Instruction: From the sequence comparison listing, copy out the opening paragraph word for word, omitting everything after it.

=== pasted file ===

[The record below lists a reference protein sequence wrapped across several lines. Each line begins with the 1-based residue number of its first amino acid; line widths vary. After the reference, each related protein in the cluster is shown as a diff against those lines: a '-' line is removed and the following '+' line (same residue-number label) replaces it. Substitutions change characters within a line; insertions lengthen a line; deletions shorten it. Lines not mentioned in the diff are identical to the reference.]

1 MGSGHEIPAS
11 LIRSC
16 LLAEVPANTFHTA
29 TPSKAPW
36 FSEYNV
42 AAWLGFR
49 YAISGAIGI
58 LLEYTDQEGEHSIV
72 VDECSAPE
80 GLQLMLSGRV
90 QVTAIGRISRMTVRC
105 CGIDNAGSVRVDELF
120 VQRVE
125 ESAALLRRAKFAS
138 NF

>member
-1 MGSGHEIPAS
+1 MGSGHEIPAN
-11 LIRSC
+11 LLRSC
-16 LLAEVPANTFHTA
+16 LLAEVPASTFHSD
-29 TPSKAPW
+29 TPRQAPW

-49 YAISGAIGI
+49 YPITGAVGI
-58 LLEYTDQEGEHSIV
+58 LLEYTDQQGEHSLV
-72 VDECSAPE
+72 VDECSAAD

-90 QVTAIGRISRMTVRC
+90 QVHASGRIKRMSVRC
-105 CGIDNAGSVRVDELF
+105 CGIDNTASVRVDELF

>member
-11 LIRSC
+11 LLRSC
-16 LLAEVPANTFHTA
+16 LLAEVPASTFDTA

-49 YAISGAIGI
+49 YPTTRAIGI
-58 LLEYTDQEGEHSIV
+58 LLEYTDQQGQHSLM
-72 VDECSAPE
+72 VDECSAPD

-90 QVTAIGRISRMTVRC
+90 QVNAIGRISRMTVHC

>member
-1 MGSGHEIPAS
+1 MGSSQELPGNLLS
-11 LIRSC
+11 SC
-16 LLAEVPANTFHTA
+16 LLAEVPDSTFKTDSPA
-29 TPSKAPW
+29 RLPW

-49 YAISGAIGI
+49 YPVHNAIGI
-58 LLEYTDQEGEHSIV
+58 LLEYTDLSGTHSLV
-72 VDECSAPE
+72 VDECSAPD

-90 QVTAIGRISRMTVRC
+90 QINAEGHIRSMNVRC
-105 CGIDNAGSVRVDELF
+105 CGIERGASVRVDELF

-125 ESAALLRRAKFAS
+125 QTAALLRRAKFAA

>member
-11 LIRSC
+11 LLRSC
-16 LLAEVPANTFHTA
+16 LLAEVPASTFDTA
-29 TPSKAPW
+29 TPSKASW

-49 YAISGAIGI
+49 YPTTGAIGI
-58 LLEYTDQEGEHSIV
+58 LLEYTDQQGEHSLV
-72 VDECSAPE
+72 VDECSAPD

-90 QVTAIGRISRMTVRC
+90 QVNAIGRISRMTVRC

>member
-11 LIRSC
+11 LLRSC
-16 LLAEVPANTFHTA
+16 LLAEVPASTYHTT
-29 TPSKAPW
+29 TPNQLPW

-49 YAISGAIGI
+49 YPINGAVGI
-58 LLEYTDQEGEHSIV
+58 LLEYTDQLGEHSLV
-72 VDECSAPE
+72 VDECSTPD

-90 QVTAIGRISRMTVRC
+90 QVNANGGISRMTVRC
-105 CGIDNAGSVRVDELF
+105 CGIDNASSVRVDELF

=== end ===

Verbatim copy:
[The record below lists a reference protein sequence wrapped across several lines. Each line begins with the 1-based residue number of its first amino acid; line widths vary. After the reference, each related protein in the cluster is shown as a diff against those lines: a '-' line is removed and the following '+' line (same residue-number label) replaces it. Substitutions change characters within a line; insertions lengthen a line; deletions shorten it. Lines not mentioned in the diff are identical to the reference.]